that's your name, there's a letter for you. Read, fortune without division. But, I hope, your ex- man; read it ; and I'll have a word with you af- pectations of prevailing are founded upon good ter you have done.

reasons ? Dud. More miracles on foot! So, so, from La O'Fla. Upon the best grounds in the world.dy Rusport.

First, I think she will comply, because she is a O' Fia. You're right; it's from her ladyship. woman : secondly, I am persuaded she won't hold

Dud. Well, sir, I have cast my eye over it; out long, becarise she's a widow: and thirdly, I 'tis short and peremptory; are you 'acquainted inake sure of her, because I've married five wives with the contents ?

(en militaire, captain), and never failed yet ; and, O'Fla. Not at all, my dear; not at all.

for what I know, they're all alive and merry at Dud. Ilave you any message from Lady Rus this very hour. port?

Dud. Well, sir, go on and prosper : if you can OʻFl. Not a syllable, honey;only, when you've inspire Lady Rusport with half your charity, I digested the letter, I've a little bit of a message shall think you deserve all her fortune : at present, to deliver you froin myself.

I must beg your excuse : good morning to you. Dud. And may I beg to know who yourself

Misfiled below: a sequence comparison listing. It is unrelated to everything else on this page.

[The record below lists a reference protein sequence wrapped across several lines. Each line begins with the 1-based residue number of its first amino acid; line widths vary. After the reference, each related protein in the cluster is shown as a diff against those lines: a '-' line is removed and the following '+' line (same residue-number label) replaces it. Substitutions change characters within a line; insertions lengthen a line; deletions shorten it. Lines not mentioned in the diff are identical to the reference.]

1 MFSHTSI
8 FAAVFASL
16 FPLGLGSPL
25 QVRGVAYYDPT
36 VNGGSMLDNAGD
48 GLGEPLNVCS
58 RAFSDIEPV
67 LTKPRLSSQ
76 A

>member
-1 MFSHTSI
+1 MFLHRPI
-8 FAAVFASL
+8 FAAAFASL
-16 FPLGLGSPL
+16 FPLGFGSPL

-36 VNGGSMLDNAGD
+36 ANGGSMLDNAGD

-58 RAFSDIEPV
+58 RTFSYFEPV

(Exit! is ?

O'Fla. A good sensible man, and very much O'Fla. Dennis O'Flaherty, at your service; a

of a soldier! I did not care if I was better acpoor major of grenadiers; nothing better. quainted with him : but 'tis an awkward kind of

Dud. So much for your name and title, sir ; country for that; the English, I observe, are close now, be so good to favour me with your message. friends, but distant acquaintance. I suspect the

O Fia. Why, then, captain, I must tell you, I old lady has not been over generous to poor Dudhave promised Lady Rusport you shall do what | ley; I shall give her a little touch about that : ever it is she bids you to do in that letter there. upon my soul, I know but one excuse a person

Dul. Ay, indeed? have you undertaken so can have for giving nothing in that is, like much, major, without knowing either what she myself, having nothing to give.